The natural history of hereditary angioedema and the impact of treatment with human C1-inhibitor concentrate during pregnancy: a long-term survey



      The course of hereditary angioedema (HAE) and the efficacy and safety of human C1-INH concentrate were appraised during pregnancy and the postpartum period, in patients with HAE.

      Study design

      Retrospective analysis of clinical data on 118 pregnancies (82 full-term and 36 abortions) in 41 female patients, extracted from the National HAE Registry, medical charts and patient diaries.


      HAE attack frequency increases in 48% of pregnancies, whereas 33% of pregnancies were associated with mitigation of clinical signs and 19% of the pregnancies had no influence on the course of HAE, as compared to disease severity seen during the 2-year period preceding the pregnancy. During 46 full-term pregnancies, 26 patients reported attacks; 52% of these occurred in the third trimester. Abdominal attacks are the most common presentation of HAE during pregnancy. Attack number was significantly higher in patients who had sustained their initial attack before 8 years of age. Attack number increased during the third trimester if the fetus was afflicted by HAE. During the postpartum period, attacks occurred in 6/82 pregnancies. Patients received 91 vials of C1-INH concentrate altogether for the relief of acute attacks and for short- or long-term prophylaxis during pregnancy. This therapy was effective in all instances; no adverse effects were observed.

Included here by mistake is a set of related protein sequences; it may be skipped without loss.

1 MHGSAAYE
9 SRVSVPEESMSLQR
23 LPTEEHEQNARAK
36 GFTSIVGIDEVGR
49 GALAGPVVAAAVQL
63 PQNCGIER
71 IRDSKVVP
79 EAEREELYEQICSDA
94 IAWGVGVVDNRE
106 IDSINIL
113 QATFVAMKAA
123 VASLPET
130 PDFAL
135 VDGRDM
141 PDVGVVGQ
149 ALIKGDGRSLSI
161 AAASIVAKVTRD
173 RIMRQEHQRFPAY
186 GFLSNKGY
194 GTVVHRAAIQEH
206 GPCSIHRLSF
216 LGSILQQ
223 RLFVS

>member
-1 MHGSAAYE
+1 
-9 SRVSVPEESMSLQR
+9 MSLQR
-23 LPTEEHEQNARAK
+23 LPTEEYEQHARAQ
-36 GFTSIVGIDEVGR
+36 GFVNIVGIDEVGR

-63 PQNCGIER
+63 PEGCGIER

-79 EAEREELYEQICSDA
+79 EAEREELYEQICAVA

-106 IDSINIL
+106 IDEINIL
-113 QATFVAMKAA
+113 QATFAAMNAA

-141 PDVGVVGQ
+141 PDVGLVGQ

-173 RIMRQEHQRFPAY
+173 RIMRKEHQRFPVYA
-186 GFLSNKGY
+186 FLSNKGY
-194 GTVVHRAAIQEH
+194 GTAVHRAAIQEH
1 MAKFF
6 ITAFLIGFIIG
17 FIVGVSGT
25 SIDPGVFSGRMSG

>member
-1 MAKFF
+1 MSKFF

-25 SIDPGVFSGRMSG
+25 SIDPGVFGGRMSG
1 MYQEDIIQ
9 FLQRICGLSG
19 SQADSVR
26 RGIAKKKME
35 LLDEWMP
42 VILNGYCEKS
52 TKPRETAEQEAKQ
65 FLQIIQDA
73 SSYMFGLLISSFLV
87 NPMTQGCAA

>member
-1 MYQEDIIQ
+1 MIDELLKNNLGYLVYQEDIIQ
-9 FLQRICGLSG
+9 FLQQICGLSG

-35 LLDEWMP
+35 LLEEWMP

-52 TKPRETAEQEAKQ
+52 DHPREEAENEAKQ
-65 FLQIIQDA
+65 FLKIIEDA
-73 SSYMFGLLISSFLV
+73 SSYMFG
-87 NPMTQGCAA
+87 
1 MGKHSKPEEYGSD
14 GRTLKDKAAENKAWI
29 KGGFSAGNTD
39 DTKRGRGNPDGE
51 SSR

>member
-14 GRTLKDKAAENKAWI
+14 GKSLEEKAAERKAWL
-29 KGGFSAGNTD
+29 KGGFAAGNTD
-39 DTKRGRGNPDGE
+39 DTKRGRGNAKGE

Pregnancy can either aggravate or mitigate edematous attacks, or alternatively, it may have no influence on the severity of the disease. According to our experience, C1-INH concentrate is an effective and safe therapeutic option during pregnancy.


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